Top 9 Amazing Managerial Skills Every Manager Should Master
Do three out of four of your employees feel that you, as their manager, are the most stressful part of their job? Does that kind of discouragement cost your firm 50 percent of its potential productivity?
An exceptional manager is worth their weight in gold as they drive the organization’s growth forward. Thus, it’s critical to foster the right managerial competencies for your firm to thrive.
Here’s a closer look at nine of these mission-critical competencies you must nurture.
1. Strong Communication Skills
Being a strong communicator is one of those managerial traits that, on the surface of it, seem trite. However, no matter how gifted a manager is, without communicating well, they won’t translate their skills into results.
A great manager needs the capacity to offer both negative and positive feedback to the team. Knowing how to couch negative feedback such that it doesn’t drag down the team’s confidence or morale is highly critical.
If you can offer feedback clearly and concisely, your team will know how to proceed. But unclear and obfuscated feedback only confuses the group, slowing down their progress and overall productivity.
2. Conflict Resolution
Where two or more people co-exist, there will arise conflict from time to time. As a manager, issues such as interpersonal office matters, recognition, and even compensation are bound to foster conflict.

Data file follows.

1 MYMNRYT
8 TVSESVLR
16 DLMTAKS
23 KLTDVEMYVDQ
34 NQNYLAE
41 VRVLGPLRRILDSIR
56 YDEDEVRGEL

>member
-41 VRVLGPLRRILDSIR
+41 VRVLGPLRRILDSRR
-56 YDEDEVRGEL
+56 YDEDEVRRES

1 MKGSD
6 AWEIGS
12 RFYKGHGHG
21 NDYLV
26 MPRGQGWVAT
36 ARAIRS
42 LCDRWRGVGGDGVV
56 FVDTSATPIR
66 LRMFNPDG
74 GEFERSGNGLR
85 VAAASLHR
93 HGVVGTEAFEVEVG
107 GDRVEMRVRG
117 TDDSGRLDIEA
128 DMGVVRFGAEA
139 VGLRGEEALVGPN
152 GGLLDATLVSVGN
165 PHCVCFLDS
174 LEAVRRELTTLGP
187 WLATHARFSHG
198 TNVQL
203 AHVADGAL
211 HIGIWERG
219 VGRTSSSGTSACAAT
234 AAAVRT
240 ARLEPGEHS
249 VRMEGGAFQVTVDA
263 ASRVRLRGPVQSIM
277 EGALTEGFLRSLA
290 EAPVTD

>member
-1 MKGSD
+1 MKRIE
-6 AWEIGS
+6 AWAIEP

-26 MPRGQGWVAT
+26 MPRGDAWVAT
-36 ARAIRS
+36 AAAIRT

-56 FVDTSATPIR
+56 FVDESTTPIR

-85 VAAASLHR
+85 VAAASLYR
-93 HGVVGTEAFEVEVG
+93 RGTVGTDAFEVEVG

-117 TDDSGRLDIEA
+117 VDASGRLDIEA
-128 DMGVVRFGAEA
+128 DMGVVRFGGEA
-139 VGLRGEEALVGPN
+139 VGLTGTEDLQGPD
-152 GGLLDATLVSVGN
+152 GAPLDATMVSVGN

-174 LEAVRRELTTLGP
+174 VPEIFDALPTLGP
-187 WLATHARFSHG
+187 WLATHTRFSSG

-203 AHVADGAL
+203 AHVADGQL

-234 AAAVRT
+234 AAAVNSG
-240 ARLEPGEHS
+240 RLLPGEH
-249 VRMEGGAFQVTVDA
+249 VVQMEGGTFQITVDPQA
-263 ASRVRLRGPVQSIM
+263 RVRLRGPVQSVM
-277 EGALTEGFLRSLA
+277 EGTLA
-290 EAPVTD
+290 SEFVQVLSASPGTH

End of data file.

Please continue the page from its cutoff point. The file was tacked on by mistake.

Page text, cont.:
Therefore, you need to learn how not to avoid conflict but instead resolve it quickly and successfully.
You need to show your team that you listen to their grievances. Such a posture will communicate to your staff that their opinion matters, and it will help them be more comfortable opening up on issues affecting their performance.
As a manager, you provide leadership within your department, and that has a critical impact on the overall performance. Only a decisive manager can bring together team members to deliver on the business strategy.
You need to be confident about the decisions you make as that grows the team’s faith in your leadership.
Additionally, you have to recognize and take up the consequences of your decisions as employees loath a manager who makes the bed but won’t lie on it.
When a decision you made turns out not to be the best one, you should leverage that as a learning curve. That helps your team respect you even more as they see you as a manager who abides by your word.
4. Performance Management
An excellent manager must deliver on their KPIs, and to do so, you need effective performance management skills.
Creating performance goals that are specific, measurable, attainable, realistic, and timely (SMART) is the foundation. From there, you need to set clear expectations for the assignments you hand out.
For these clear goals to materialize in productivity, you must develop a system for holding employees accountable. That should include rewarding those who deliver to expectation.
If you notice underperforming team members, it’s worth taking the time to zero in on the causes. Coach such team members to help them develop more capacity.
5. Delegate Well
Your department is only as effective as its most significant bottleneck – you. If everything needs to be approved by you, then you’ll hold the whole team up.